During a conference, an individual with pamphlets will approach you talking about the incredible opportunities you can get when acquiring a student membership for the “(insert discipline here) Canadian/American/International Society”. He/she will tell you that for a yearly fee, you can get access to incredible awards and contacts for your future professional life. However, you should be careful when selecting on who are you going to invest your precious stipend. In my case, I was somehow suspicious about spending any money on something without any immediate benefit. But after a year, I found interesting things. It is important to note that my personal experience is limited to Engineering societies, but some points could be shared with other disciplines. Here are the benefits that I know first hand:
- As a graduate student, you can obtain several benefits such as reduced conference registration fees or travel awards making it easier to attend these events to present your research subject.
- Some societies have even local student chapters, then it is a good idea to get involved in their activities to attend special speeches, workshops or even obtain awards.
- Regarding the latter, becoming an executive member of the chapter could also grant you some interesting opportunities.
- You could also receive a monthly publication from the society, where they discuss the State of the Art in your field, which is always an asset to keep up with the most recent scientific advances.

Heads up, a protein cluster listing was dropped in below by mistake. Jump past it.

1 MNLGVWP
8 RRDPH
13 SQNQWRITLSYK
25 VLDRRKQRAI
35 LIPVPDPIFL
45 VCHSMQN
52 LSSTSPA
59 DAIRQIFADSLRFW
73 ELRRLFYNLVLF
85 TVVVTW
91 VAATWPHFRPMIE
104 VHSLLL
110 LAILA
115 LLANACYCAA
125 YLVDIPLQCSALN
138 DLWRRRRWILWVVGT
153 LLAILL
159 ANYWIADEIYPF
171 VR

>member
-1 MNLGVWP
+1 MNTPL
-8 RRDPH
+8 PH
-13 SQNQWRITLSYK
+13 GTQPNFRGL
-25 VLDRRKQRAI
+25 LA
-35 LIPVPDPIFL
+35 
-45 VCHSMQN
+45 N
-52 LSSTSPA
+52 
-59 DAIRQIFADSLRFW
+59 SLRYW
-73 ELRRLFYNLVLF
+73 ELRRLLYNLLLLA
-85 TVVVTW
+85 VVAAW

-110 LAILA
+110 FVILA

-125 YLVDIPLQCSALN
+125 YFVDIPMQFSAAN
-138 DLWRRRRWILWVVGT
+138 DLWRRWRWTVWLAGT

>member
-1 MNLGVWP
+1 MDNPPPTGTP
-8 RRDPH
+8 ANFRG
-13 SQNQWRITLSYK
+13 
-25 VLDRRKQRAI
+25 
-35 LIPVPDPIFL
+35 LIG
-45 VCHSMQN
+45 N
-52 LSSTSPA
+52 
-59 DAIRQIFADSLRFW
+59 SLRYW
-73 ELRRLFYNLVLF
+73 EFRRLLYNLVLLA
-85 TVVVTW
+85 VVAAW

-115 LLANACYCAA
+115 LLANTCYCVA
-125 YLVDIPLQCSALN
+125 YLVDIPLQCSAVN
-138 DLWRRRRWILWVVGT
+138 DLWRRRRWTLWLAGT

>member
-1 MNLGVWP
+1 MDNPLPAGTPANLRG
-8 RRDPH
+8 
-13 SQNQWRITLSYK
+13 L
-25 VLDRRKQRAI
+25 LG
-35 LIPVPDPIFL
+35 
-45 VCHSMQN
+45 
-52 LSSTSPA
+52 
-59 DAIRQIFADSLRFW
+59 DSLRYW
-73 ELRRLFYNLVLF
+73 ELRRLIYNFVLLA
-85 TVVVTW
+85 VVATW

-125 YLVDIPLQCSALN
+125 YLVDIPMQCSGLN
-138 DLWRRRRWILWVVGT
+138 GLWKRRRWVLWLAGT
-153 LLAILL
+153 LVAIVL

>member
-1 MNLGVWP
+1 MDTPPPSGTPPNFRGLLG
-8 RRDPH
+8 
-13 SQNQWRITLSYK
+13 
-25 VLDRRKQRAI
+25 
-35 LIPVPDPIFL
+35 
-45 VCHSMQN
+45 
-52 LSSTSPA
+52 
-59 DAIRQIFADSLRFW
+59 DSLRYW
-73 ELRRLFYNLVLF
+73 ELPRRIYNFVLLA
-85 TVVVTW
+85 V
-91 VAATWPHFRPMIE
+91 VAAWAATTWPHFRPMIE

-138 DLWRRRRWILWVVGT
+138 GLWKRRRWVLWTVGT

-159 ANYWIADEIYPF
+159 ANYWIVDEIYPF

However, not everything is sweets and happiness. Here are some cons worth taking into account:
- Many societies are focused mainly on undergraduate students, so expect to find limited scholarships and internships for Master or D. level.
- Sometimes the fees are high with the promise to be enrolled in many societies with a single payment. However, you should think if this really works for you, especially if their research subjects are too far from yours.
- At some point you can get overwhelmed by a number of newsletters you receive, filling your inbox with non-relevant messages. More than just annoying, this could actually become a serious issue when you miss an important message from your supervisor among all the new emails (true story).
In summary, scientific societies memberships can be really useful as long as you know how to make use of them. Ask questions, read the newsletters when possible and get involved! And as always, the critical and objective thinking is the best choice for good choices.